“ESTIE THE MENSCH,” by Jane Kohuth, illustrated by Rosanne Litzinger, Random House Books for Young Readers, August 23, 2011, $16.99 (ages 3 and up)
Estie prefers animals to people. Animals make fun noises, explore the world in interesting ways, and do all kinds of wiggling. People insist on talking to you, take fun toys away from you, and expect you to have manners. But when Estie’s Grandma introduces her to a new friend, Petie, Estie discovers that people can be fun, too.
Written from a child’s point of view, Jane Kohuth’s “Estie the Mensch” explores the feelings many small children have about interacting with people in the big, wide world. That is, the fact that it is something they would rather not do. While Estie’s particular coping strategy entails pretending to be an animal, children of all types will relate to her desire to fade into the background and not be noticed by all those grown-ups. They may also identify with Estie’s frustrations at always being told to “be a mensch” — or a person.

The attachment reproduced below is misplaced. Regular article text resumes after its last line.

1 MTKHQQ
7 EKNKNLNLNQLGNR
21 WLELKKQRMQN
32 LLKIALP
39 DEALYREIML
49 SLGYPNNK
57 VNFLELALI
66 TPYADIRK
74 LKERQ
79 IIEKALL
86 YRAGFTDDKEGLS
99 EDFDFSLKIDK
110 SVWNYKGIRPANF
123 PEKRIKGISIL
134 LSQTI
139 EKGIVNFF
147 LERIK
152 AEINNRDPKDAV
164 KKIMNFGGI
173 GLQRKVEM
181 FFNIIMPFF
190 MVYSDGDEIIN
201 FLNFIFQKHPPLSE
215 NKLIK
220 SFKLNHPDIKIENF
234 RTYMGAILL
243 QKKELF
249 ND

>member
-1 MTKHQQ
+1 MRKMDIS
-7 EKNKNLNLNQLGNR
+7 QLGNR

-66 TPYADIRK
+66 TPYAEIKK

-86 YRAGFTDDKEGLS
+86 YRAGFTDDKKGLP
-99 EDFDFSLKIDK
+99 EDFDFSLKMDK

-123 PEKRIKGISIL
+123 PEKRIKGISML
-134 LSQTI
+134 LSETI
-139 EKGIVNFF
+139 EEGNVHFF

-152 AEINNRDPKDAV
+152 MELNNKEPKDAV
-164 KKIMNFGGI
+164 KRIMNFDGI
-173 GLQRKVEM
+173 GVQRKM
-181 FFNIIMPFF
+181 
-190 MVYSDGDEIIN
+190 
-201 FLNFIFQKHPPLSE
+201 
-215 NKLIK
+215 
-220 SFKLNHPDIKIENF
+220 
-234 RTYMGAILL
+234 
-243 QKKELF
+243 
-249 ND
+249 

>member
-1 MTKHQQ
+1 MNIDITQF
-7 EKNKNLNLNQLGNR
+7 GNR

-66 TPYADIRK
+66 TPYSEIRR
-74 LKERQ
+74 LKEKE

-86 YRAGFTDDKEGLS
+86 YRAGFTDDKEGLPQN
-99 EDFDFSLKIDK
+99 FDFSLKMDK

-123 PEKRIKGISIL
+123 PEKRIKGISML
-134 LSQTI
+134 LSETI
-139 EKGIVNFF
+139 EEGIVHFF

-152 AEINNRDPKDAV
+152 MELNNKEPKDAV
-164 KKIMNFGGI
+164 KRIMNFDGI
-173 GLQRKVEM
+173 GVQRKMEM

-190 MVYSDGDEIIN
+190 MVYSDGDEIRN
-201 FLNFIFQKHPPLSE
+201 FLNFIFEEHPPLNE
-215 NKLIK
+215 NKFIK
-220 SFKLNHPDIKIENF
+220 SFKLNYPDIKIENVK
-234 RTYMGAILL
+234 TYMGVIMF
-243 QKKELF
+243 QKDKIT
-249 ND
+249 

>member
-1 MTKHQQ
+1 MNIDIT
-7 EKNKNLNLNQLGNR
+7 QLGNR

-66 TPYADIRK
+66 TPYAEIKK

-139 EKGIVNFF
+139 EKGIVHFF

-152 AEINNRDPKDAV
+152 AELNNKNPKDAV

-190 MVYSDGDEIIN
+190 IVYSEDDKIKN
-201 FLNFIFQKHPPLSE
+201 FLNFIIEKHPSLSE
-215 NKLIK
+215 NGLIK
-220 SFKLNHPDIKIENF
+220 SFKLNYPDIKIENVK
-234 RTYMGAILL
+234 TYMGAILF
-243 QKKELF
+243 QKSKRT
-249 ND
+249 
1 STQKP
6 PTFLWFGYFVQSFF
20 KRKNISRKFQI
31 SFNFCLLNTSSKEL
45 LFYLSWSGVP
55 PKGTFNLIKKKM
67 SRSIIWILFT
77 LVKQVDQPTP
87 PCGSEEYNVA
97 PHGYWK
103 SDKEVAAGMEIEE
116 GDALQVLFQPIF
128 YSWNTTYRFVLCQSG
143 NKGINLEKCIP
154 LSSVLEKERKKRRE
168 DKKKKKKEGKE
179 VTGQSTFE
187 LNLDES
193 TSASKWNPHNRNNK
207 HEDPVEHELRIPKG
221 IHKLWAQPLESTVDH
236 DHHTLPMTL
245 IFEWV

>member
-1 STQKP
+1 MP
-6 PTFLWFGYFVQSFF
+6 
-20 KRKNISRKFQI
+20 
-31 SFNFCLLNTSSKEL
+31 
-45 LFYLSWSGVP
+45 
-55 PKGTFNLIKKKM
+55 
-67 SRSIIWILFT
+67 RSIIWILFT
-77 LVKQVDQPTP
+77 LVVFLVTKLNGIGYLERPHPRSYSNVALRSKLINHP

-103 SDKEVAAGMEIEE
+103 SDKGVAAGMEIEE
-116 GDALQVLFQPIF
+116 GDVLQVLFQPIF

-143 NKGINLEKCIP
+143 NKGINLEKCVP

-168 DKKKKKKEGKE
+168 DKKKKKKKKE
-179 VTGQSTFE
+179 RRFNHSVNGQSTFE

“Estie the Mensch” is a book about growing and changing, but it emphasizes that change is relative and that personality quirks and peculiarities can be part of the solution — instead of just oddities to be overcome. For while Estie’s family has constantly tried to help her learn to interact with others, it is finally Estie that is able to make the leap to friendship. She discovers how wonderful it is to help someone who is feeling sad, and that she is able to do it in her own signature way.
With bold-colored illustrations and unusual scenes on every page, “Estie the Mensch” provides a great vehicle for addressing shyness, friendship, and the possibility everyone has for being the good person we all have inside.
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